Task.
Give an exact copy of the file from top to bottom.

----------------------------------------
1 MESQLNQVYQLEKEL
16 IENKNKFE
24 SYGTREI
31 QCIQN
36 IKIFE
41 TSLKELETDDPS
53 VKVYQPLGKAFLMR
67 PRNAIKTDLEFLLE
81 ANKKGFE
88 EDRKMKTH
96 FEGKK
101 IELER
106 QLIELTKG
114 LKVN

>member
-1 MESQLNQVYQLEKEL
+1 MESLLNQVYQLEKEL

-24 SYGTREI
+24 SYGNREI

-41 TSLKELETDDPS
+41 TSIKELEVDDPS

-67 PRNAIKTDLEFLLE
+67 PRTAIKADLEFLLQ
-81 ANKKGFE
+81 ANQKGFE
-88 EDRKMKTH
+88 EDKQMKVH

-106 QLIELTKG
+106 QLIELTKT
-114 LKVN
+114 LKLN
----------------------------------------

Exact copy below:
1 MESQLNQVYQLEKEL
16 IENKNKFE
24 SYGTREI
31 QCIQN
36 IKIFE
41 TSLKELETDDPS
53 VKVYQPLGKAFLMR
67 PRNAIKTDLEFLLE
81 ANKKGFE
88 EDRKMKTH
96 FEGKK
101 IELER
106 QLIELTKG
114 LKVN

>member
-1 MESQLNQVYQLEKEL
+1 MESLLNQVYQLEKEL

-24 SYGTREI
+24 SYGNREI

-41 TSLKELETDDPS
+41 TSIKELEVDDPS

-67 PRNAIKTDLEFLLE
+67 PRTAIKADLEFLLQ
-81 ANKKGFE
+81 ANQKGFE
-88 EDRKMKTH
+88 EDKQMKVH

-106 QLIELTKG
+106 QLIELTKT
-114 LKVN
+114 LKLN